Dharma Gleanings


cynthia rich

May 7, 2013—May 25, 2013

May 7, 2013
Tonight a young man in our sangha led an hour of guided meditation. I’ve heard him once when I thought he did a creditable job of presenting meditation without much ego. Lately, however—perhaps because we’ve encouraged him—his presentations are more ego-filled, with blinders to the extensive experience, which he’s well aware of, of the group he is speaking to. Tonight he was reading aloud from a book we’d let him know we’d all read and presenting his guidance as if we’d never meditated. Sitting there for an hour felt excessive as he talked down to us, and I felt myself chafing with annoyance. Often I can take in the teaching while not appreciating the teacher, but not this evening. His meditation was on loving-kindness, and as he led us through the familiar four recipients, I felt my annoyance interfering even with feeling what is usually easily accessible, loving-kindness for the pleasant or neutral persons in my life. Instead, I used every one of the opportunities to work on my feelings towards this young teacher, who should have been the last, the “unpleasant” person, the person we have most difficulty with. The exercise was helpful, and I made a discovery that I think will be useful in the future for the rare person who truly triggers annoyance or anger in me.

The Buddha sometimes tells us that we should imagine that someone we have negative feelings towards was, in another lifetime, our mother. That was never very effective for me, since out of my childhood, the word “mother” does not inspire instant love and appreciation. Instead I imagined this young man as my son, and my feelings instantly changed. Not that it made me feel superior—it simply let me feel, as I would with a son, that he was a person in progress who of course had not developed all of the human skills and understandings that he would, hopefully, someday have. I could feel a genuine and appropriate tenderness for what he didn’t yet know and appreciate where he was at this moment in his development. He was not fully formed. The problem lay, not with him, but with my expectation that he should be somehow finished.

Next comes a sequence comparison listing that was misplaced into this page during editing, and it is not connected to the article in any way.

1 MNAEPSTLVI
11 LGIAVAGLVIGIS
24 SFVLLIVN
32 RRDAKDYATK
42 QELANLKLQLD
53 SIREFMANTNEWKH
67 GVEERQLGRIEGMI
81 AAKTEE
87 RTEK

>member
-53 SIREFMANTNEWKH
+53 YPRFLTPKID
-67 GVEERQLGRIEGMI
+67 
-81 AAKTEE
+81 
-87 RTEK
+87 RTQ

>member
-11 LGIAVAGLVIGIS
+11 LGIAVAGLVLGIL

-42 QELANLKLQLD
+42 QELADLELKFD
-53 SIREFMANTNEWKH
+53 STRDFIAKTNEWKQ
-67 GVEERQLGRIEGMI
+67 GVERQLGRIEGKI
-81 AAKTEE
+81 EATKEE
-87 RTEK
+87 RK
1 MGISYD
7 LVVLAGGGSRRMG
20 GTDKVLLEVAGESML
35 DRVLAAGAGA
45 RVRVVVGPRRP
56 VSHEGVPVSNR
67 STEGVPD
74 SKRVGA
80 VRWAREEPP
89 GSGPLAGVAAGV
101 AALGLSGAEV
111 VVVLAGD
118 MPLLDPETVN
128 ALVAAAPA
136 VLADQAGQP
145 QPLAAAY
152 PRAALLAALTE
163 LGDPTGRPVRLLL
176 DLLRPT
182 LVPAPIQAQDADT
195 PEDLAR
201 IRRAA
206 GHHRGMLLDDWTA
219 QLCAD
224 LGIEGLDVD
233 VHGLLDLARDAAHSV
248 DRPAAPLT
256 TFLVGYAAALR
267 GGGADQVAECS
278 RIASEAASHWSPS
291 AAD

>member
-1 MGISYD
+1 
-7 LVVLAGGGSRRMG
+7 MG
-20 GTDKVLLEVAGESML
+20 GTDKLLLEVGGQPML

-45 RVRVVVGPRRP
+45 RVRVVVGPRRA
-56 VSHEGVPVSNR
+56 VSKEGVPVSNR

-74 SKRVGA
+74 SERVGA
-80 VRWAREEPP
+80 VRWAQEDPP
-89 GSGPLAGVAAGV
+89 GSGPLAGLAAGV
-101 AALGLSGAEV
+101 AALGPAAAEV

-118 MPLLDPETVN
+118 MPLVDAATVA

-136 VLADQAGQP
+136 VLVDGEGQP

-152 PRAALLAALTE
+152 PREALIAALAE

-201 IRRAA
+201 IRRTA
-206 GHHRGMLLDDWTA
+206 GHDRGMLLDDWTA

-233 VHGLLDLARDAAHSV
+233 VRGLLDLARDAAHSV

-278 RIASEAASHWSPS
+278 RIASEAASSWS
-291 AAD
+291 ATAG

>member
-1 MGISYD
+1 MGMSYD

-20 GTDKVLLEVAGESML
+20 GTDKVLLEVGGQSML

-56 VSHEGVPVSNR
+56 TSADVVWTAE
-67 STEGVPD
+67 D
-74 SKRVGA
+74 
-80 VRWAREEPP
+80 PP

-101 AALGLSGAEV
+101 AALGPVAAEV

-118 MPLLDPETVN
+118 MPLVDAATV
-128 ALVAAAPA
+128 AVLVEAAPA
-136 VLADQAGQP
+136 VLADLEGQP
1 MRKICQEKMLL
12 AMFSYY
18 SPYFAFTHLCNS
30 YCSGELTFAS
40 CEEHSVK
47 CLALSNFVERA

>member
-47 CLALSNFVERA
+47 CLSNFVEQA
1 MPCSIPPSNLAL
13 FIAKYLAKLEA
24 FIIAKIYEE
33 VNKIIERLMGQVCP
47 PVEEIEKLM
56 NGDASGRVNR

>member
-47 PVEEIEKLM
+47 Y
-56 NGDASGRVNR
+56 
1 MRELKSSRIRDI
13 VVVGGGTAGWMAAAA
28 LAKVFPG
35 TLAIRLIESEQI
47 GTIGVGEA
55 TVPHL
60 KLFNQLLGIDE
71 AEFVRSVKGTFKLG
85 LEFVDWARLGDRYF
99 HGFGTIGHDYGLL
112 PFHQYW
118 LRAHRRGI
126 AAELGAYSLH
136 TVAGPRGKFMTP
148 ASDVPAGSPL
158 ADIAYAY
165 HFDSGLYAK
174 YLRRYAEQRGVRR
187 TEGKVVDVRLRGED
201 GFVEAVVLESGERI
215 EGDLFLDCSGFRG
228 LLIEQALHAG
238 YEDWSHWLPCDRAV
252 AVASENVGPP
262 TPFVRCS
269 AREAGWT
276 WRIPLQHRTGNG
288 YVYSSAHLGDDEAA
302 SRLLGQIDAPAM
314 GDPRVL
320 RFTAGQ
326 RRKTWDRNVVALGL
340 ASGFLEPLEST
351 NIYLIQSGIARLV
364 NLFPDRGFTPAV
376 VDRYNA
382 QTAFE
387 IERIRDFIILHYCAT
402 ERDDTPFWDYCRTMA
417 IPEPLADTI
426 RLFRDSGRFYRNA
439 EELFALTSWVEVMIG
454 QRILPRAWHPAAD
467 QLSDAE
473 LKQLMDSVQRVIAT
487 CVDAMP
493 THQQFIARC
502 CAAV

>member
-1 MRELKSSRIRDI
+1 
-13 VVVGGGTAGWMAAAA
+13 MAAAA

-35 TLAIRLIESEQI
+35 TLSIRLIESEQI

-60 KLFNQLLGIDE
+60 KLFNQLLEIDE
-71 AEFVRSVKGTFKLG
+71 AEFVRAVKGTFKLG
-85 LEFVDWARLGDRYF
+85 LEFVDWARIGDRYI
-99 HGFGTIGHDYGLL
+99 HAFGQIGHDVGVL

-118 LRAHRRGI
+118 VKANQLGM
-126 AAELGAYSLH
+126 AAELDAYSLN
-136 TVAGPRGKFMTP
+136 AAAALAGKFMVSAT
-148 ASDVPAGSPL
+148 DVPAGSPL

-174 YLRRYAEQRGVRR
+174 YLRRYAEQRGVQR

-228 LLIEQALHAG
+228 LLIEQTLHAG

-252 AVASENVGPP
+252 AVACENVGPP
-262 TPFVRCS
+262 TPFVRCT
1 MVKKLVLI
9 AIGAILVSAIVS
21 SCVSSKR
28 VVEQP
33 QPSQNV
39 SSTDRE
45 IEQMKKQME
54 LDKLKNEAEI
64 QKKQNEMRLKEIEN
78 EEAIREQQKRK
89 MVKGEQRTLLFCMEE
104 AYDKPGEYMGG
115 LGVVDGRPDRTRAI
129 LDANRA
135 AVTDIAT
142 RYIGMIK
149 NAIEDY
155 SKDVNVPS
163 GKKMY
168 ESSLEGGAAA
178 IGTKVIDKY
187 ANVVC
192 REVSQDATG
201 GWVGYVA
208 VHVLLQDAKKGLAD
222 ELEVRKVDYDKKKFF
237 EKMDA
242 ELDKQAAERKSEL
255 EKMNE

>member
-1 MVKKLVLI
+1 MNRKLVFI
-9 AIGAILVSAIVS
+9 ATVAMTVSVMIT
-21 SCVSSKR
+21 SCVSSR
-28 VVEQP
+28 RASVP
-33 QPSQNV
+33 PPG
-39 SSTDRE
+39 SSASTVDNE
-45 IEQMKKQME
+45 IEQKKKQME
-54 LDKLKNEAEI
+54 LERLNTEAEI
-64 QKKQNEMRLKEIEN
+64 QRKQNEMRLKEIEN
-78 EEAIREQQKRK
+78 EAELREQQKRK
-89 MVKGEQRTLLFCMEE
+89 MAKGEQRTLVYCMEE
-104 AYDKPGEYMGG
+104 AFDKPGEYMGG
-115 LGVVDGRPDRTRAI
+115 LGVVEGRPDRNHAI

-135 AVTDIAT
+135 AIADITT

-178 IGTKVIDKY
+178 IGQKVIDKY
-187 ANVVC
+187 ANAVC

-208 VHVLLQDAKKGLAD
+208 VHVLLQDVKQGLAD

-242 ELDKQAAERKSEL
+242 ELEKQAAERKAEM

Of course this was simpler to feel because he is in fact young, and still I believe I can draw on this with someone of any age. Because in truth none of us are fully formed, we are all doing very creditably for where we are in our lives, we are all in process towards awakening to our true being. I felt not so much the kindness of my feelings, though I was feeling kindness, as the rightness of how I saw him, the truth and reality of my changed perception.

May 8, 2013
Yesterday I met with a patient who had recently received a liver transplant. It followed many years of drinking, and twelve years of sobriety. As with other transplant patients, it was a joy to share his joy and wonder at this gift of life. John, however, seemed to be taking in the meaning of a new liver with a different kind of wonder. We wound up talking, in a very Buddhist fashion, about the changes in his life—from alcoholic “John” to sober “John,” from one liver to an entirely new liver. He seemed to be processing, in a way different from other patients, that these changes had meaning for his entire sense of identity, that his body had never been “John,” that his former liver was no more “him” than his new liver which was “someone else’s.” He saw that he was no longer the drinking “John,” and that whoever “he” was wasn’t dependent on anything he had assumed he was.